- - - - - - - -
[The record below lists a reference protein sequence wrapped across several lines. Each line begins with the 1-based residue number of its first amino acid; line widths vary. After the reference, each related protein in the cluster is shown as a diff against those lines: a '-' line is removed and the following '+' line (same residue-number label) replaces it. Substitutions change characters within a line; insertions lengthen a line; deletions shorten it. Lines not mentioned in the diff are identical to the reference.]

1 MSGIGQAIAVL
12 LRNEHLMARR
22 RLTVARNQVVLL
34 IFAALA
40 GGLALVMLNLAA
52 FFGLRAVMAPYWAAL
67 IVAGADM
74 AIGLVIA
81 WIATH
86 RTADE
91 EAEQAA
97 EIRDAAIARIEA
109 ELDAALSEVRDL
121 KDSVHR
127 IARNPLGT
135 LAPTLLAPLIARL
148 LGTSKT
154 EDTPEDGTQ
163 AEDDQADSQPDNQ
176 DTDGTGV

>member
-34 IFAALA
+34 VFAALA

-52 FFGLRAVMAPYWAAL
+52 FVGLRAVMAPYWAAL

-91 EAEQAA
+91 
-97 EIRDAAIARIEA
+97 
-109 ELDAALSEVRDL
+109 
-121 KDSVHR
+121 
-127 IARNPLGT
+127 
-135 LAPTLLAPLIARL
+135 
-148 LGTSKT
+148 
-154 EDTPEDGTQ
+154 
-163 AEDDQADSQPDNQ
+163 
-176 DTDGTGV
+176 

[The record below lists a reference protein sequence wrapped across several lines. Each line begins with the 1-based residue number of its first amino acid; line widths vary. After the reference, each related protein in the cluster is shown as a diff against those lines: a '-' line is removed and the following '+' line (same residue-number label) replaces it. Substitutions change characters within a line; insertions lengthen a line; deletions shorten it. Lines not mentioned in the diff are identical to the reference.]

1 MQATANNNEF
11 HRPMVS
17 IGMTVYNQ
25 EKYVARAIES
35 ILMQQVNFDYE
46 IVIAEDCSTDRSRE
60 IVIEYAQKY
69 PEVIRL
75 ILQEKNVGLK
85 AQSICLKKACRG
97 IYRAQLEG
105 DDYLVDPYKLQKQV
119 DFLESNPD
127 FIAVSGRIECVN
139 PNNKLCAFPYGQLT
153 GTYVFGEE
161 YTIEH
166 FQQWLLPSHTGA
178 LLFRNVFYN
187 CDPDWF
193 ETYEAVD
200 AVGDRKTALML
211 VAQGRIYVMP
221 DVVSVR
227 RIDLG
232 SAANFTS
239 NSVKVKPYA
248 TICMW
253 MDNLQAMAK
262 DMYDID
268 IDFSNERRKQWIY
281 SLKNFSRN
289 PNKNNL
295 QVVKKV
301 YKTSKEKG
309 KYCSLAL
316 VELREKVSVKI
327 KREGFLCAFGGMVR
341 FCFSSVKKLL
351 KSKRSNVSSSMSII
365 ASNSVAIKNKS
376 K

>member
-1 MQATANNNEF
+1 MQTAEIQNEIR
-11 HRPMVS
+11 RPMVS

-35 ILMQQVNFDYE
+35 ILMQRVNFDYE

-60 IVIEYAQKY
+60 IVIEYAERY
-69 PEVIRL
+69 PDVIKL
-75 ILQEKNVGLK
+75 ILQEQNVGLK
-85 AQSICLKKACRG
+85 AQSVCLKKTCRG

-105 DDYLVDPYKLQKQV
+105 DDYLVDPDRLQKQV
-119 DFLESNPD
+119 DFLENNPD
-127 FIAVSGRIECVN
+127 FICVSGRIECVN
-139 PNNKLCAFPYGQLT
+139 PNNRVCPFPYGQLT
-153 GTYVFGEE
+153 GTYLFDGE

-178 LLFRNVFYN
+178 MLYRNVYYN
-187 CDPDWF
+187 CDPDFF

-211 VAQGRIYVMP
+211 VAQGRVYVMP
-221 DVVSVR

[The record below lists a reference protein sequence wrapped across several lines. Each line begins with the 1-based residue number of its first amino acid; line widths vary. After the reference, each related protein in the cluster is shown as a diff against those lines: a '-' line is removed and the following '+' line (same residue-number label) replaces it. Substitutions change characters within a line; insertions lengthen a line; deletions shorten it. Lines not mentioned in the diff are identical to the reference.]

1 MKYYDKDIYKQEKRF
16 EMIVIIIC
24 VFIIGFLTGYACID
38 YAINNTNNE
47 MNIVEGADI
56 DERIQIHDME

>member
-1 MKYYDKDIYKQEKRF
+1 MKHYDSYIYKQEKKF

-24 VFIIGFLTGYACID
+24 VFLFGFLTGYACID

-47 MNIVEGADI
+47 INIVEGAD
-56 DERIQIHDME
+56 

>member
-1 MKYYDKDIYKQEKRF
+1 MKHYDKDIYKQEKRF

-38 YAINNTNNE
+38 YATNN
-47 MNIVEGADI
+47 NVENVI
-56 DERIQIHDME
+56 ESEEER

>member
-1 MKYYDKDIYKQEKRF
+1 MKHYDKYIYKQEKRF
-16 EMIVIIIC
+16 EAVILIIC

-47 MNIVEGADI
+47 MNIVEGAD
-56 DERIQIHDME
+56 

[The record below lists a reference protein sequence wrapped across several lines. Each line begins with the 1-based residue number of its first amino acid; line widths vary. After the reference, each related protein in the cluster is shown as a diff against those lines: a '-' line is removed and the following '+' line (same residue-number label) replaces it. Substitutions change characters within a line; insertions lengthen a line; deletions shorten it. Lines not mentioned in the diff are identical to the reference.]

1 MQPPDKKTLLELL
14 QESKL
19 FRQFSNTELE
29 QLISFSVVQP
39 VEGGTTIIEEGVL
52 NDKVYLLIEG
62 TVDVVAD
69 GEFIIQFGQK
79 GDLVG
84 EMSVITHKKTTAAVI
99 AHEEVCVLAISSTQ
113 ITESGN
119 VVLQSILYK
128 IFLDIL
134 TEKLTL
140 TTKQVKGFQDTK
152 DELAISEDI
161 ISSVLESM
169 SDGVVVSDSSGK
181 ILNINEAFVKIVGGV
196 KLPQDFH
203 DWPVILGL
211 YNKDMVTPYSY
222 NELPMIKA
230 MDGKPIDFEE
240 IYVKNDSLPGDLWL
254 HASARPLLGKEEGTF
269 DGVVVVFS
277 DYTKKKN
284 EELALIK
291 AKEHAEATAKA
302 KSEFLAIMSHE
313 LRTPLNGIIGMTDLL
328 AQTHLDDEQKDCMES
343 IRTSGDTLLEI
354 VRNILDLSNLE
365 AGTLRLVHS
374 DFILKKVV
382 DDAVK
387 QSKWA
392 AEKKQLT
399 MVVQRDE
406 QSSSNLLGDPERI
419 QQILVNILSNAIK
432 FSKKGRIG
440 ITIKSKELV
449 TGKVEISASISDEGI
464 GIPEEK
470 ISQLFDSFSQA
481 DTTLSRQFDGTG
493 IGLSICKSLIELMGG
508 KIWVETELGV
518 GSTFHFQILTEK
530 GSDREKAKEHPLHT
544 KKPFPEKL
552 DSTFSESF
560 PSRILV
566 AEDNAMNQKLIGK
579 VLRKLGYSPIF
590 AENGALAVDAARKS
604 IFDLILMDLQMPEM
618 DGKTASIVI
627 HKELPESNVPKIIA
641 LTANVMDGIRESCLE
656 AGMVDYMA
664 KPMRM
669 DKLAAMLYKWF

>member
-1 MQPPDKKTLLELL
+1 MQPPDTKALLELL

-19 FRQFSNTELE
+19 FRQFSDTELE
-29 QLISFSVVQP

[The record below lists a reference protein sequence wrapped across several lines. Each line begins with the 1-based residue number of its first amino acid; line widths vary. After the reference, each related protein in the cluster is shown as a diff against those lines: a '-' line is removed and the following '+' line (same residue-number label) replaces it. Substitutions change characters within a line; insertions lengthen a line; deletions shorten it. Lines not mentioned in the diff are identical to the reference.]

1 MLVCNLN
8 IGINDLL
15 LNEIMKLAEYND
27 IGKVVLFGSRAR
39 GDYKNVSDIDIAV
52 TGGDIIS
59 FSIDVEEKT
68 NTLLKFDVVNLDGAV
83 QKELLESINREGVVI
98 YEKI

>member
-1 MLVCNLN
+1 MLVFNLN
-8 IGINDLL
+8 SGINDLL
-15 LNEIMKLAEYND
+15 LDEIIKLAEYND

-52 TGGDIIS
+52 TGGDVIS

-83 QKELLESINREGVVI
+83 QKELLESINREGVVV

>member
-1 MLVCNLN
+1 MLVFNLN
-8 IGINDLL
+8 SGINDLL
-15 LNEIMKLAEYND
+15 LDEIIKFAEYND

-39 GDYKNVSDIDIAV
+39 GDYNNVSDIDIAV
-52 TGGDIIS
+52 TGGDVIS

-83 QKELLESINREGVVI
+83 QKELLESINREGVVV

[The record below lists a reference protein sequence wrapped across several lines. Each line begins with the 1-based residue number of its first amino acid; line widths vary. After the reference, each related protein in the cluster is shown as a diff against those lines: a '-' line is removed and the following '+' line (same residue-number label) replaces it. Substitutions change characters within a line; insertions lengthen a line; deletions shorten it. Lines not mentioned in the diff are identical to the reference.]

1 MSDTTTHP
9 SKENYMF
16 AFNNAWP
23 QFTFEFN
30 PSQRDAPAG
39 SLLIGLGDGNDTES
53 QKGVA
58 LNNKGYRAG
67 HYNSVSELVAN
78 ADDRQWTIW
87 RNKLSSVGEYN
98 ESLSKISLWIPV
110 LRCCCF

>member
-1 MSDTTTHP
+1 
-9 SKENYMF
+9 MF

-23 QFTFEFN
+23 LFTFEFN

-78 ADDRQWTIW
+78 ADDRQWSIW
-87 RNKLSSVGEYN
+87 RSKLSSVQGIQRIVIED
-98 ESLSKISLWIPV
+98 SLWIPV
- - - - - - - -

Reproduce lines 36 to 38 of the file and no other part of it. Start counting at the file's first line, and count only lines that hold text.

+127 
-135 LAPTLLAPLIARL
+135 